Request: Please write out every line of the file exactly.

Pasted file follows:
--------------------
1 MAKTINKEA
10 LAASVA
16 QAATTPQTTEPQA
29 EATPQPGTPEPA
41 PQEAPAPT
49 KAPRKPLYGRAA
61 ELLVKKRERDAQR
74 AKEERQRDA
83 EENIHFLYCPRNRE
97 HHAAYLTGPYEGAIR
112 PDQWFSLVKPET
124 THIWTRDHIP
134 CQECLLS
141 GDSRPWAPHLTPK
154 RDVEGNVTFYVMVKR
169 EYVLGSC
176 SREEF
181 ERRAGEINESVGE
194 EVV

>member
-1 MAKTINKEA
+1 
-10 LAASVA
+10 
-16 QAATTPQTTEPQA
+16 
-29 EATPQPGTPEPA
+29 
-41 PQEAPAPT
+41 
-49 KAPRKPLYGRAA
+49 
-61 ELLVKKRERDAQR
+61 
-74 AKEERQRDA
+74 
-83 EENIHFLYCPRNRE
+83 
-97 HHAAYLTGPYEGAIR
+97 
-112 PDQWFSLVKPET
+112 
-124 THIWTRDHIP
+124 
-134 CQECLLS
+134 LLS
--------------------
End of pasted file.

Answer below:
1 MAKTINKEA
10 LAASVA
16 QAATTPQTTEPQA
29 EATPQPGTPEPA
41 PQEAPAPT
49 KAPRKPLYGRAA
61 ELLVKKRERDAQR
74 AKEERQRDA
83 EENIHFLYCPRNRE
97 HHAAYLTGPYEGAIR
112 PDQWFSLVKPET
124 THIWTRDHIP
134 CQECLLS
141 GDSRPWAPHLTPK
154 RDVEGNVTFYVMVKR
169 EYVLGSC
176 SREEF
181 ERRAGEINESVGE
194 EVV

>member
-1 MAKTINKEA
+1 
-10 LAASVA
+10 
-16 QAATTPQTTEPQA
+16 
-29 EATPQPGTPEPA
+29 
-41 PQEAPAPT
+41 
-49 KAPRKPLYGRAA
+49 
-61 ELLVKKRERDAQR
+61 
-74 AKEERQRDA
+74 
-83 EENIHFLYCPRNRE
+83 
-97 HHAAYLTGPYEGAIR
+97 
-112 PDQWFSLVKPET
+112 
-124 THIWTRDHIP
+124 
-134 CQECLLS
+134 LLS